Your family’s relationship with screen time and digital technology: is it healthy?
If your family has a healthy relationship with digital technology, you all use technology in ways that:
- are good for your family relationships
- meet your individual needs and interests
- are appropriate to your ages.
You can achieve a healthy family relationship with digital technology by talking about screen time together and agreeing on basic rules and principles for family digital technology use.
Our tips below can get your family off to a good start.
1. Be a role model for healthy screen time and digital technology use
Your own digital technology use and how you talk about it sends powerful messages to your child about the place digital technology should have in family life. For example, if you switch your phone off when you finish work for the day, your child learns that focusing on family is very important to you.
Keeping track of your screen time and digital technology use can help you understand the messages you might be sending. If your phone has a tracking feature, you could use this to keep track. You could ask your child to keep track as well. You and your child could compare your use and talk about whether there’s anything you’d like to change.
It’s also good to talk with your child about the apps you use, the people and groups you follow, or interesting things you’ve read. This helps to create a safe, trusting environment at home where it’s OK to talk openly about screen time and digital technology use.
2. Get to know your child as a technology user
Getting to know your child as a technology user will help you understand your child’s technology interests, needs and worries. You can do this by asking your child to talk about how they use digital technology and what they use it for.
You might find that your child uses digital technology in ways that you don’t understand. In this situation, you could ask your child to teach you a game so that you get a sense of why your child likes it so much. A bonus is that you can show interest in something that’s important to your child.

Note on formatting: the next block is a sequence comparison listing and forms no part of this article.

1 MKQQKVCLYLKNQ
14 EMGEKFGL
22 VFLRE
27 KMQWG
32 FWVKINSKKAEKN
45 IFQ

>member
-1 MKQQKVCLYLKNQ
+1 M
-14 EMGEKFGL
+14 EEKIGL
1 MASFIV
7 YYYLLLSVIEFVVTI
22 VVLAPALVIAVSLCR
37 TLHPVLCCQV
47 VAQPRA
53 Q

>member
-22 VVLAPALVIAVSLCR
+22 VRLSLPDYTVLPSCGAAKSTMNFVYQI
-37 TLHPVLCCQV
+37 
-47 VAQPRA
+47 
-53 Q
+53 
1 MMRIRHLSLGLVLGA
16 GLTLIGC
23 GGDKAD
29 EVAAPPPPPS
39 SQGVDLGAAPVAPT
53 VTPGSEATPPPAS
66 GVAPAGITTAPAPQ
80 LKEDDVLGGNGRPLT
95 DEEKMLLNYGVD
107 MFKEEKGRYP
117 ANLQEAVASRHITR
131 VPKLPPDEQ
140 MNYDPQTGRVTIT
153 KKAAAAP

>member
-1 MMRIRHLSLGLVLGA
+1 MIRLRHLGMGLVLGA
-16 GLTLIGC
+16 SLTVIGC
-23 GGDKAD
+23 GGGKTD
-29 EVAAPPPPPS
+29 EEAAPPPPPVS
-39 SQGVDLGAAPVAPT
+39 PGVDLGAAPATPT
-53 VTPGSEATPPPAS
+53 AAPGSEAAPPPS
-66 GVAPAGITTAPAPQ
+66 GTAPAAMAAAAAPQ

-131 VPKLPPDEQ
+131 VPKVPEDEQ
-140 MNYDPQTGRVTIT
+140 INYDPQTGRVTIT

When you understand your child’s technology interests, needs and worries, you can guide your child’s screen time and digital technology use in a meaningful way. For example, you might learn that your child is very safe when using social media. But you might also learn that your child feels worried if they can’t respond immediately to DMs from friends. This tells you that your child might need strategies to limit their social media use.
3. Use good-quality content
When using digital technology, stick to good-quality content that ties in with your child’s interests, sparks their imagination or builds on something they’re learning at school.
Encourage your child to use good-quality apps, games, TV shows, movies and YouTube videos by:
- showing them examples of good-quality content
- talking together about the information, ideas and activities in the media your child is using
- helping them make informed choices using reliable reviews.
It’s a good idea to let your child see you making good-quality choices about what you use or watch. Talking about your choices with your child is important too.
There are probably many screens in your home, so be aware of what your child might be seeing. For example, some images on the news or in video games can be quite violent and distressing, even for young children who don’t understand what they’re seeing.
4. Negotiate rules for family screen time and digital technology use
Rules are a way of managing screen time and digital technology use. They can help everyone understand your family’s expectations.
Here are questions to help you negotiate family rules for screen time and digital technology use:
- When and where can devices be used in your home? For example, is it OK for your child to video-call their friends in their bedroom?
- Are any particular apps, games or websites off limits? Which ones, and why?
- What information is OK to share online?
- Who can your child communicate with online?
- Are there some games or movies that need to be saved until younger children have gone to bed?
- What happens if someone breaks the rules?
Your rules about digital technology use should:
- be flexible enough to cover school days, weekends and holidays
- take into account your child’s changing needs and interests as they grow
- help your child to understand that there might be different rules for different family members, depending on age.
It’s a good idea to revisit the rules every few months and whenever you introduce a new screen into your home. This helps you ensure the rules are still meeting everyone’s needs.
5. Use screens and digital technology together
Sharing screen time and digital technology with your child can be a great way to build trust, connection and communication and strengthen your relationship. That’s because it gives you the chance to learn more about what interests your child. It also sends the message that these interests are important to you.
Here are ideas for sharing screen time and digital technology:
- Search online with your child for something that you’re both interested in – for example, a weekend activity, or a new recipe to cook for dinner.
- Do something fun online together like a virtual museum visit.
- Play an ongoing game with your child, like online Scrabble. This is fun and can be something special for you and your child.
- Download a music app, then share and discuss the music you’re listening to.
- Get your child to teach you how to play an online game they enjoy, or take you on a ‘tour’ of their apps.
- Get active while using technology together – for example, go for a hike using a mapping app.